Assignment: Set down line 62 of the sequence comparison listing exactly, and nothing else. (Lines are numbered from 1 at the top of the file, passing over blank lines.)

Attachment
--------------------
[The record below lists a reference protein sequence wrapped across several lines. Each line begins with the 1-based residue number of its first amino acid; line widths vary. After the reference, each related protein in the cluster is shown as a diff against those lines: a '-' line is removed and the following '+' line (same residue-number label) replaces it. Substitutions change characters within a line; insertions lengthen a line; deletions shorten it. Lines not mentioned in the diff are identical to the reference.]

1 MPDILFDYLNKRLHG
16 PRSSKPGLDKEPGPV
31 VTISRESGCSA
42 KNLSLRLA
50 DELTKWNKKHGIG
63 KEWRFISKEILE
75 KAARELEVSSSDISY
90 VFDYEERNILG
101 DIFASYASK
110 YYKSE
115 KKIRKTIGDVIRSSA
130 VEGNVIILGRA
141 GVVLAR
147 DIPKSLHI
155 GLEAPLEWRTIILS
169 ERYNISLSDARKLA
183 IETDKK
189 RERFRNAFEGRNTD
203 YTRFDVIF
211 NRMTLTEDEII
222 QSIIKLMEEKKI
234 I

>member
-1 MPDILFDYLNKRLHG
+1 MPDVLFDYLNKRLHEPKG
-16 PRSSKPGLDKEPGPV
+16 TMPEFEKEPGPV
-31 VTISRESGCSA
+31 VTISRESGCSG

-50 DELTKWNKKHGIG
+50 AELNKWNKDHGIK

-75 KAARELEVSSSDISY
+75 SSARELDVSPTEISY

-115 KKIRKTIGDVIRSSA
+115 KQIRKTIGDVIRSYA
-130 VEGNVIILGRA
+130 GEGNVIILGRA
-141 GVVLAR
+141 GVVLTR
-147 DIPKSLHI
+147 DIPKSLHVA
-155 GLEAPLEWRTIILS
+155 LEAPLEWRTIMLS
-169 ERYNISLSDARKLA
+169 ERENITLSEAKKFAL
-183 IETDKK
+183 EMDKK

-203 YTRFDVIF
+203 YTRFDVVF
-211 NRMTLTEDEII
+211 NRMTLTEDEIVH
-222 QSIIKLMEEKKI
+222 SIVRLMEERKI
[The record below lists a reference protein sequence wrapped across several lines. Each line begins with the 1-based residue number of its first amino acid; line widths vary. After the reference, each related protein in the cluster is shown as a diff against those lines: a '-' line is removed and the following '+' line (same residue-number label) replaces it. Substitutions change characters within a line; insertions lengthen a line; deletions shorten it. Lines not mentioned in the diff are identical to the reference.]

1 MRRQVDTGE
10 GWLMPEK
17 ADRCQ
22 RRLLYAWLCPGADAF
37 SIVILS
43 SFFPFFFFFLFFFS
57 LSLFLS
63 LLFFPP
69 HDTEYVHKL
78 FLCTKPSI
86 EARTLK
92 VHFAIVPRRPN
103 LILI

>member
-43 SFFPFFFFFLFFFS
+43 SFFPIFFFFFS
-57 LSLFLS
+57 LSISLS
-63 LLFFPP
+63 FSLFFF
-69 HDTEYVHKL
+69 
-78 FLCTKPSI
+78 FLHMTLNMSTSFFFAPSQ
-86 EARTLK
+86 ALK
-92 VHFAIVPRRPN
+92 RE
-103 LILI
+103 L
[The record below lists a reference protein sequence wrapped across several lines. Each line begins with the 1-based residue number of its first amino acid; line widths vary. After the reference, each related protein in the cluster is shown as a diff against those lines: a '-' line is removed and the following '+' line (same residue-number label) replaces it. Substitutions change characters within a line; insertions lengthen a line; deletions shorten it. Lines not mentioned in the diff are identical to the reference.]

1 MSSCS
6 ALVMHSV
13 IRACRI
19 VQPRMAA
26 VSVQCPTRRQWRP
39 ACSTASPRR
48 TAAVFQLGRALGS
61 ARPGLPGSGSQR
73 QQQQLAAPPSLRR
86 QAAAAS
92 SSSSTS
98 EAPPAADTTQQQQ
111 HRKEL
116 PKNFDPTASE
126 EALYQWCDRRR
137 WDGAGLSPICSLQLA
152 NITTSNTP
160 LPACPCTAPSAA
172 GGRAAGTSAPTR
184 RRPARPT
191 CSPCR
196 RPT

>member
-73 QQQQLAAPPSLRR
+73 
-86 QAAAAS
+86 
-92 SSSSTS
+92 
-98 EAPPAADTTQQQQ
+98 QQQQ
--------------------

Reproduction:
57 LSLFLS